A welcome, affordable addition to the EV sphere that offers capability and comfort but lacks verve

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The new Mii Electric is Seat's first step into electrification before its bespoke EV, the el-Born, arrives next year. 

Of course, the Mii is a familiar car: the petrol-engined model went on sale in 2012 and has two very similar siblings, the Volkswagen Volkswagen Up and Skoda Citigo. But while Volkswagen launched an electric variant of the Up in 2013, Seat has waited until now for its zero-emissions city car.

The updates over the now-defunct petrol Mii, such as the redesigned dashboard, don’t feel enough of a step forward

It’s now the only Mii available, after the conventional versions went out of production in May. It’s a bold yet wise move by Seat: with increasingly stringent emissions regulations and profit pressures, there’s little life left in city cars unless they’re electric. 

Of course, the longer-term health of the Mii Electric depends on broader strategic decisions by the Volkswagen Group. Signs are positive: Volkswagen has recently hinted there could be a future for an electric Up beyond 2023. 

Not only is the Mii Electric, well, electric, but it has also had a mini makeover, receiving 16in alloy wheels and illuminated badging on the back and sides. Inside, it sports a redesigned dashboard, heated, 'performance-inspired' seats and a leather steering wheel, handbrake and gear selector. 

As part of Seat’s bid to simplify its line-up, only one trim level is available; it includes metallic paint, lane-keeping assistance, fast-charging capability, heated seats and automatic windscreen wipers.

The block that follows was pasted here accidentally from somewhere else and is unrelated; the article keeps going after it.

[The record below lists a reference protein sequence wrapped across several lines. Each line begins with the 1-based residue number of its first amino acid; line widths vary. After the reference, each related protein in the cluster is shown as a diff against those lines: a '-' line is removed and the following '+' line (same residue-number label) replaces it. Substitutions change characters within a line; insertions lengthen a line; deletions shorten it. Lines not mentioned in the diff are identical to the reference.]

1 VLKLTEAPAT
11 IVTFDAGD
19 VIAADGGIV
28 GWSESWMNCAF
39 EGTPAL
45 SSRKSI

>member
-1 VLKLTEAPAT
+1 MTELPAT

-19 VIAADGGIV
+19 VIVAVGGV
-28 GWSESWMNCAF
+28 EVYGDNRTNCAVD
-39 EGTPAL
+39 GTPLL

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Most marked when you first get behind the wheel is the extra weight of the battery pack below the floor, which makes the electric model 306kg heavier than a standard Mii. It’s all the more noticeable in something so dinky as a city car, although not to the point where the heft is offensive to the modest driving dynamics of a small runaround. And, of course, there’s the added benefit of a low centre of gravity for handling.

Despite a humble 82bhp motor, 156lb ft of torque means there’s plenty of punch in the Mii Electric; it can accelerate from 0-31mph in 3.9sec. Even at motorway speeds, it feels adequate and planted, belying its top speed of 81mph. But this is not a car built for motorways: it's aimed squarely at “those who spend the majority of their time traversing metropolitan and suburban streets,” says Seat

Unsurprising, then, that you’ll find the steering light and perfectly suited to urban escapades, although its vagueness is disappointing. It’s certainly not a trait unique to the Mii, but a bit more connection would be welcome.

The other quibble of the Mii is its ride quality. Given that it targets town driving (typically ridden with speed bumps), it’s a little more fidgety and a little harder than feels suitable. Ultimately, the Mii Electric doesn’t inspire behind the wheel, but it is effortless and easy around town, which will be enough to satisfy the majority of owners.

Inside, the model is comfortable, intuitive and spacious but showing its age. The updates over the now-defunct petrol Mii, such as the redesigned dashboard, don’t feel enough of a step forward to modernise it. Plastics are decent, but the absence of an infotainment screen and bespoke elements suited to an EV – such as special graphics to denote charge – are notable. 

We didn’t have a long enough drive in the Mii Electric to fairly judge its WLTP-certified range of 162 miles, but based on our varied route, this figures seems achievable. Seat says the car can be charged in around four hours to 80% capacity from a 7.2kW home wallbox or one hour from a 40kW public fast charger. 

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The Mii is a capable, comfortable city car, but even more compelling is its price. At £19,300 after the Government's £3500 plug-in grant, it’s one of the most affordable EVs on the market. It doesn’t have the street cred or snazzy specifications of the upcoming Honda E or Mini Electric, but it’s significantly cheaper and has a longer range. 

It still commands a massive premium over the price of a traditional Mii (nearly double the starting price), but if your intention is to go electric rather than consider petrol alternatives, it's a great place to begin. For urbanites happy to forgo gadgets and the cool factor, the Mii Electric should be high up the shopping list.